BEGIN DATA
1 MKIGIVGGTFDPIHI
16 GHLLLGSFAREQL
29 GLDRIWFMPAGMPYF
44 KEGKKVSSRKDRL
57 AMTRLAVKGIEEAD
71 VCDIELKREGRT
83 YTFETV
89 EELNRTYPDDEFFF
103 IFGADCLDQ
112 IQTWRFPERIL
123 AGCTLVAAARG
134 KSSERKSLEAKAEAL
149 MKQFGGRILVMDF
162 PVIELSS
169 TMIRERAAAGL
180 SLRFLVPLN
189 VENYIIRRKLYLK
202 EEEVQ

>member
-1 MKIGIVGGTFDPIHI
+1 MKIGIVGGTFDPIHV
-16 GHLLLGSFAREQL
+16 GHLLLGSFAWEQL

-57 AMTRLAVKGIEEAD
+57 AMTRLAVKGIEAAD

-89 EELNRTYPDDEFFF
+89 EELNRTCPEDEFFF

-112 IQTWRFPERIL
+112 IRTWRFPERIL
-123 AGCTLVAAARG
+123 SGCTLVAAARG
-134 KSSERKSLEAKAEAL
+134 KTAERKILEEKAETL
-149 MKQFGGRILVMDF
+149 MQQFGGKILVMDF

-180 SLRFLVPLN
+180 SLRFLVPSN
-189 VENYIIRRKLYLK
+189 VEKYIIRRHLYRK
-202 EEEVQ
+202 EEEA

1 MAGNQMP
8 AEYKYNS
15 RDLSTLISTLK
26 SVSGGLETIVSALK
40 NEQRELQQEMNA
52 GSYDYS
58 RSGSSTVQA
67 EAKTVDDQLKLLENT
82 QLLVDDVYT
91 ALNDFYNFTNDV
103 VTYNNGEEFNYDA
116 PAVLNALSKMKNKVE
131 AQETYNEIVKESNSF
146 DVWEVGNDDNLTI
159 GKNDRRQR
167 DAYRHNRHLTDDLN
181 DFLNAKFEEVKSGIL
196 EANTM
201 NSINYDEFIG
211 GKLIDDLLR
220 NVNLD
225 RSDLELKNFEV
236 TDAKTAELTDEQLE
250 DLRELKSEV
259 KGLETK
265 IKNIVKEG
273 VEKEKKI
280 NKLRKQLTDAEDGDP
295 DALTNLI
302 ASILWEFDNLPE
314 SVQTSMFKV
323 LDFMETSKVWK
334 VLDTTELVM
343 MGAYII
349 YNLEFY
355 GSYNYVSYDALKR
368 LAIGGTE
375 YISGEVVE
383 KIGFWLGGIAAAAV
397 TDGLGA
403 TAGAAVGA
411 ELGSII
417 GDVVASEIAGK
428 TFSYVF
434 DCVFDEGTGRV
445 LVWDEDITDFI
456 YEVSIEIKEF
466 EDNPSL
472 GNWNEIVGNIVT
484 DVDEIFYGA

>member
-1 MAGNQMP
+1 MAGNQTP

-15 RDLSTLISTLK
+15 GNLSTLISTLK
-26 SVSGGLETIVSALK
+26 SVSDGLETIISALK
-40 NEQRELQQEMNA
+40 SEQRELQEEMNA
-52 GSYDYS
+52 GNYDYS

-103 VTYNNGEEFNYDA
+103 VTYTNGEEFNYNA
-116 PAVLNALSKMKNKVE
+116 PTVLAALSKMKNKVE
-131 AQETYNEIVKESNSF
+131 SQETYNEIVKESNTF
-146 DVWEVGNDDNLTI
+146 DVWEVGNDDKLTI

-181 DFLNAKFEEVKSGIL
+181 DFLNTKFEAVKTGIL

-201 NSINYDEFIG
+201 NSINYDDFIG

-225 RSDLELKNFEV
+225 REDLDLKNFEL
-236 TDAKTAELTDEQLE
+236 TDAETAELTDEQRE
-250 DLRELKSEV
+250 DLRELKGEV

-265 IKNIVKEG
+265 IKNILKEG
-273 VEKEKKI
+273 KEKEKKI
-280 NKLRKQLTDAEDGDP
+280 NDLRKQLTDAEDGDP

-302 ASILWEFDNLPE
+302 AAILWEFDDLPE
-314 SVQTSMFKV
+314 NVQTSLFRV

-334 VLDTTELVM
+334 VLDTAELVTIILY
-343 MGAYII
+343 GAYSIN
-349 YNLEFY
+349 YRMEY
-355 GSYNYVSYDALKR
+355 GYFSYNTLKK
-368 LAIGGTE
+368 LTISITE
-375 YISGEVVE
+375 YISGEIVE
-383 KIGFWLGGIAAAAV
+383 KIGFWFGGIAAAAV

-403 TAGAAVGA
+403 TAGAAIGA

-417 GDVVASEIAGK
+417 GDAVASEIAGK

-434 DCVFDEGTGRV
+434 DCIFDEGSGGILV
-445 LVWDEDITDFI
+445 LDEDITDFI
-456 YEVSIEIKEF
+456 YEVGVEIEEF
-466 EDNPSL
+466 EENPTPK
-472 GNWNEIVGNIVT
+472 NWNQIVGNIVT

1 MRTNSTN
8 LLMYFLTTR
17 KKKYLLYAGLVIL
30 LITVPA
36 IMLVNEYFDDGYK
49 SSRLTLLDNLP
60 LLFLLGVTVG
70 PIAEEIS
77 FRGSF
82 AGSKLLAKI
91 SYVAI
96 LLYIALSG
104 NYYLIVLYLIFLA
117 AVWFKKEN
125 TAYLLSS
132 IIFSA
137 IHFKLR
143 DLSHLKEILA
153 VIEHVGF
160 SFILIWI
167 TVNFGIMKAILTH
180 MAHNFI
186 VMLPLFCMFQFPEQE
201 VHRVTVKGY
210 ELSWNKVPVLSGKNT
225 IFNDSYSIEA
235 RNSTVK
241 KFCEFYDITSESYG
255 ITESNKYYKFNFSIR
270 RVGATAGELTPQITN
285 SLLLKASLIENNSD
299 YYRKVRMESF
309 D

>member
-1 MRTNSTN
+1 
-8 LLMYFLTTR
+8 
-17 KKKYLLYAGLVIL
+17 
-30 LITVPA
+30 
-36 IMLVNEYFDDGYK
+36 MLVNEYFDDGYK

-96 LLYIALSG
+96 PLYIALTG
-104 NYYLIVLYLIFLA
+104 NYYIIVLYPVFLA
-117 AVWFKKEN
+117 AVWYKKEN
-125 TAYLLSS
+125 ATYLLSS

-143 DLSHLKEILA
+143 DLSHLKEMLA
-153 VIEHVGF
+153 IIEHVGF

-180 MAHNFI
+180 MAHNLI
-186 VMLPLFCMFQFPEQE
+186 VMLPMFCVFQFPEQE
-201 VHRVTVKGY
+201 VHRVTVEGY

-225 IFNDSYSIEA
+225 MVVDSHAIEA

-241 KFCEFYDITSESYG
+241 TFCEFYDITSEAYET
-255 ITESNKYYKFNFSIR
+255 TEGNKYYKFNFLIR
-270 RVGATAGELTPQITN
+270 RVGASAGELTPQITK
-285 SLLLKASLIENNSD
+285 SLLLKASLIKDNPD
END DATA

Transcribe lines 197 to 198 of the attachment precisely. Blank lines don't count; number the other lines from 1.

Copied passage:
-17 KKKYLLYAGLVIL
+17 